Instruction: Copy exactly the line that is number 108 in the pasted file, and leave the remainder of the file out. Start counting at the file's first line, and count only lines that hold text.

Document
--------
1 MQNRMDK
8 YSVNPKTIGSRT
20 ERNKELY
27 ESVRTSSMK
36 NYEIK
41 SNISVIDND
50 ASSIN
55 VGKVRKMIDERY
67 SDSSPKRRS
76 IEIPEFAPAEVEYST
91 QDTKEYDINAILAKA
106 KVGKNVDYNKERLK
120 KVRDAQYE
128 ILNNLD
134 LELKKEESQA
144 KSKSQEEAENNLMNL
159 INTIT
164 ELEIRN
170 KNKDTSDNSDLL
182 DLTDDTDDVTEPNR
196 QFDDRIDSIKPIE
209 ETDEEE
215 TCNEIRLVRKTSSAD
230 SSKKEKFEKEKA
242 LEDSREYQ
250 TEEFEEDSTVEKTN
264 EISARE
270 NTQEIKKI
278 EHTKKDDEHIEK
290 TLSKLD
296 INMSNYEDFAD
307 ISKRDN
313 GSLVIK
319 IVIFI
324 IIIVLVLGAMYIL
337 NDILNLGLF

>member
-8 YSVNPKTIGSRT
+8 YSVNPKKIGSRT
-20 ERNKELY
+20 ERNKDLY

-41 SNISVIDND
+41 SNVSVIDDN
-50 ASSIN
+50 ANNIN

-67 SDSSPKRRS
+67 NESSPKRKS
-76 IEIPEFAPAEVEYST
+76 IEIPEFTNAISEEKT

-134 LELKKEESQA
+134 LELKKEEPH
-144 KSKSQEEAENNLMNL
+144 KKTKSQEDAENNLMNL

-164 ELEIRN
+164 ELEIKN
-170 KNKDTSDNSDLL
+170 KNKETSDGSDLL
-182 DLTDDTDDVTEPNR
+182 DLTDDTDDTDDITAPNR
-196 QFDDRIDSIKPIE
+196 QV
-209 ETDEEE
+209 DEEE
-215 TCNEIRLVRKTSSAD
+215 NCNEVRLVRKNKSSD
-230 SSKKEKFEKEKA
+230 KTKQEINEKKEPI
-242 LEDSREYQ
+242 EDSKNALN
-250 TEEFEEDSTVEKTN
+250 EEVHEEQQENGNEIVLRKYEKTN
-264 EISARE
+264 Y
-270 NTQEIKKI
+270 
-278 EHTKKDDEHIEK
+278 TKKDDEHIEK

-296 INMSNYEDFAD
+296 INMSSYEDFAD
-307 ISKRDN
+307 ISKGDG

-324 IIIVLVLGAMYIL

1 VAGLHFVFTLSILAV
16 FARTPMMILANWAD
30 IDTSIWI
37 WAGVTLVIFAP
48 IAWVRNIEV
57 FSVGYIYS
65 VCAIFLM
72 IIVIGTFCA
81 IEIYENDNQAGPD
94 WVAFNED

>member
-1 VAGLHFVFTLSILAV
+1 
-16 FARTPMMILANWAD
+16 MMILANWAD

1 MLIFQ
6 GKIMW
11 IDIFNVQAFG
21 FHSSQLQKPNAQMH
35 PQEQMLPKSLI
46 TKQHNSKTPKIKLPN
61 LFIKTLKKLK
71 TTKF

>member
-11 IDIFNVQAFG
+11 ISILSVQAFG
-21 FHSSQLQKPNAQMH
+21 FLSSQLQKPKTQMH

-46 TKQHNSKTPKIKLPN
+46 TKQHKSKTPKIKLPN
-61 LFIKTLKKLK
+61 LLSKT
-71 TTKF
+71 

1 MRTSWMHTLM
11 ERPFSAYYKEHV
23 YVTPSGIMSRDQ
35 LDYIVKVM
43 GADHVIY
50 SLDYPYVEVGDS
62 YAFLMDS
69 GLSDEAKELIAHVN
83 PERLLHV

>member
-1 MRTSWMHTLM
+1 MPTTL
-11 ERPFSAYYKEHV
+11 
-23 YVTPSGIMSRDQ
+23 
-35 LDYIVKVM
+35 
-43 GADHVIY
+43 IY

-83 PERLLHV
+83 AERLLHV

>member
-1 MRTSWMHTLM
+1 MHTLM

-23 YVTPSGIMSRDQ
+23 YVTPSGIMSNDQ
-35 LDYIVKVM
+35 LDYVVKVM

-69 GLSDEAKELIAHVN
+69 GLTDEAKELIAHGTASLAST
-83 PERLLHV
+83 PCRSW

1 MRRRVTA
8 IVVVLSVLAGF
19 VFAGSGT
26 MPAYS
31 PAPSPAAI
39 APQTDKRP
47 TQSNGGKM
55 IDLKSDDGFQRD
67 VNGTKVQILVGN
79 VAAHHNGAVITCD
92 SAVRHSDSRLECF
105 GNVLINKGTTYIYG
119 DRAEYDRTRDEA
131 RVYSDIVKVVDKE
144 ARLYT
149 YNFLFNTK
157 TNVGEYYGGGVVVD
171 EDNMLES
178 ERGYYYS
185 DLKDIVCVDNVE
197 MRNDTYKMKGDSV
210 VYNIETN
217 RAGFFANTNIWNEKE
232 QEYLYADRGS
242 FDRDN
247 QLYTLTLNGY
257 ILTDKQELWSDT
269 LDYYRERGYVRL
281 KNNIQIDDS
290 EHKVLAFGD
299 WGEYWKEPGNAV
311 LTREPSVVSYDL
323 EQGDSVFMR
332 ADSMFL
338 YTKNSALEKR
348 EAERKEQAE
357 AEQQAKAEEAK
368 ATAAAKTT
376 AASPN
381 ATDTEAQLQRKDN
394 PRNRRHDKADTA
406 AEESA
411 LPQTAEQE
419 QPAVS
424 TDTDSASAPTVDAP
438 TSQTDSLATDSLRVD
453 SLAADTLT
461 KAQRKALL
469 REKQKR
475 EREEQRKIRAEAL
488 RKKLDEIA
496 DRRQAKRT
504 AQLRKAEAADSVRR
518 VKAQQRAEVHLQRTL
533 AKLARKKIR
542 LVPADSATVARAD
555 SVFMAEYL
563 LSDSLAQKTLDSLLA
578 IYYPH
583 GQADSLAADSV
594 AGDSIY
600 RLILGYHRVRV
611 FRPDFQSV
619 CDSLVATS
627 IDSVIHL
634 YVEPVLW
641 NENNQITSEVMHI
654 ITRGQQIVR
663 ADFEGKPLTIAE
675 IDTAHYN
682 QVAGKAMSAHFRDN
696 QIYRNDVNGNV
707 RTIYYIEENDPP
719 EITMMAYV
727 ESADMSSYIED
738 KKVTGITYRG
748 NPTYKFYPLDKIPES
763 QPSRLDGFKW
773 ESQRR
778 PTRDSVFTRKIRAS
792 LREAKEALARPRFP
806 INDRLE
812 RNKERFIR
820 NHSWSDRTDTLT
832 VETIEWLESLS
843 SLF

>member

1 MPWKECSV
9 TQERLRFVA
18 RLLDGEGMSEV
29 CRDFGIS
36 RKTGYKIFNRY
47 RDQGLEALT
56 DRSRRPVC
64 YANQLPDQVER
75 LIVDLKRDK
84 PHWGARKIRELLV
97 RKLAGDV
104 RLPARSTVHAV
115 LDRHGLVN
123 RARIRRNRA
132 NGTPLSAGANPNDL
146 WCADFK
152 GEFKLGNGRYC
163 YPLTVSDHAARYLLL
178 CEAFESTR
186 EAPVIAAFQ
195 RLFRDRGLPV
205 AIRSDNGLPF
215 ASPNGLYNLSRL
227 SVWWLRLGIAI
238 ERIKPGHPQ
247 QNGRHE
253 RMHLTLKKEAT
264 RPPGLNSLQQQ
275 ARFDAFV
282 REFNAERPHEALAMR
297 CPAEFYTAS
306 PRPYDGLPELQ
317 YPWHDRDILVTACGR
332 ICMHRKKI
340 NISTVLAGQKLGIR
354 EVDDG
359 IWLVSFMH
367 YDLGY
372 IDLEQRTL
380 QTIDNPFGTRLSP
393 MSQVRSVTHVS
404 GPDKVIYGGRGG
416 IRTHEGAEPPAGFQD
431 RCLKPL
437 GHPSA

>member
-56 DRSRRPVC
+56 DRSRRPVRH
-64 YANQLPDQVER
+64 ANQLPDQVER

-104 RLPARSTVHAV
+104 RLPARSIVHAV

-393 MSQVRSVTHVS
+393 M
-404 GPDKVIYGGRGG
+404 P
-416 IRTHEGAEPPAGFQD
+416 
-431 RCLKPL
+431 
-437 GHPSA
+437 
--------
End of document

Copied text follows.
+11 ISILSVQAFG